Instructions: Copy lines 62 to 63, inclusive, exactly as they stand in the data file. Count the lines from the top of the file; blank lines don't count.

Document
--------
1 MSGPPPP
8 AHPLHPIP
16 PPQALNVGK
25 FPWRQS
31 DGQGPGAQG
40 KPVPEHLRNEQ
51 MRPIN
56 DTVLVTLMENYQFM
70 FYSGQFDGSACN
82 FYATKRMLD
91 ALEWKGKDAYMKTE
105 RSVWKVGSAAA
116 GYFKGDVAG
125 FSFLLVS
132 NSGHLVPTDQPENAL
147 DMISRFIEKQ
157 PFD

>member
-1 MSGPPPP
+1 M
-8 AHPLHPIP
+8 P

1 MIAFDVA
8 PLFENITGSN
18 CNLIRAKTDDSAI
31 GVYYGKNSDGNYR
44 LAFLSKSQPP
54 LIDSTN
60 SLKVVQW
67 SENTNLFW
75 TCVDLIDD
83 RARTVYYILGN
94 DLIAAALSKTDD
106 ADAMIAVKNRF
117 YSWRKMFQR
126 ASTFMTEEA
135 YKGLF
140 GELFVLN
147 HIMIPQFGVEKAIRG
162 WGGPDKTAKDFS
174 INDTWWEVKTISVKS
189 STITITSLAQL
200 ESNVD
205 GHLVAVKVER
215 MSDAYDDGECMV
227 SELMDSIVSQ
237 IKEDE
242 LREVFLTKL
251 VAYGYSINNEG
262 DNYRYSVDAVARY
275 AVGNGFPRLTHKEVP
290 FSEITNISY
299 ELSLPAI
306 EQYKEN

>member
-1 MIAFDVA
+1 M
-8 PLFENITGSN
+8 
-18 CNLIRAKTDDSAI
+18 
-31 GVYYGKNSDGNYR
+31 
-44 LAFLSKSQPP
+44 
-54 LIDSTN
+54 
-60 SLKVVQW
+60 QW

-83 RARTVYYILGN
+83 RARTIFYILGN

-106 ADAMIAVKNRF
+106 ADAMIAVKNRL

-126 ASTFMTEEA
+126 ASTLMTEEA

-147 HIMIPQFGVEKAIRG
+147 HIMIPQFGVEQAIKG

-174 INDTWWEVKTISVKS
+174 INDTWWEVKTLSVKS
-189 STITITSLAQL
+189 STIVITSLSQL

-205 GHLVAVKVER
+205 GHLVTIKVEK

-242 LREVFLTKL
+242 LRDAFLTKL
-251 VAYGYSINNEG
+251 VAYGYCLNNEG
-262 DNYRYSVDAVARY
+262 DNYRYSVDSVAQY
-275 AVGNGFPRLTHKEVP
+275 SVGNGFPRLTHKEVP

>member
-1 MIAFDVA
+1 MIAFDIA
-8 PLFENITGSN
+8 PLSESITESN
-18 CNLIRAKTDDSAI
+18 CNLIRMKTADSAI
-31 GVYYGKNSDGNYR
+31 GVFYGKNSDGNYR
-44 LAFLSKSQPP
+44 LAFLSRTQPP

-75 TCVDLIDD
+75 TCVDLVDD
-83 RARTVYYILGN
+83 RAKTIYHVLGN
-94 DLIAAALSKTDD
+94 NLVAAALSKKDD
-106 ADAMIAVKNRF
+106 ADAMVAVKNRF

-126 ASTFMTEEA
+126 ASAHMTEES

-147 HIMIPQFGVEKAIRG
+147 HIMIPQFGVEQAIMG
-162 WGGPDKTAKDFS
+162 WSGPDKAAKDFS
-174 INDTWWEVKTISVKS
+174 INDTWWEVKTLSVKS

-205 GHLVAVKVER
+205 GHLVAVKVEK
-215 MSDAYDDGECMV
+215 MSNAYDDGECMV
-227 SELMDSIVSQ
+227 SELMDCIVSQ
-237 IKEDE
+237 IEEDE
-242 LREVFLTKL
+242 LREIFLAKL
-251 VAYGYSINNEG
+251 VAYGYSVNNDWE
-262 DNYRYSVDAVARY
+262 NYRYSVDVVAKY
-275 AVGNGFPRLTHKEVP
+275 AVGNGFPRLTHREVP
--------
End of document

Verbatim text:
-31 GVYYGKNSDGNYR
+31 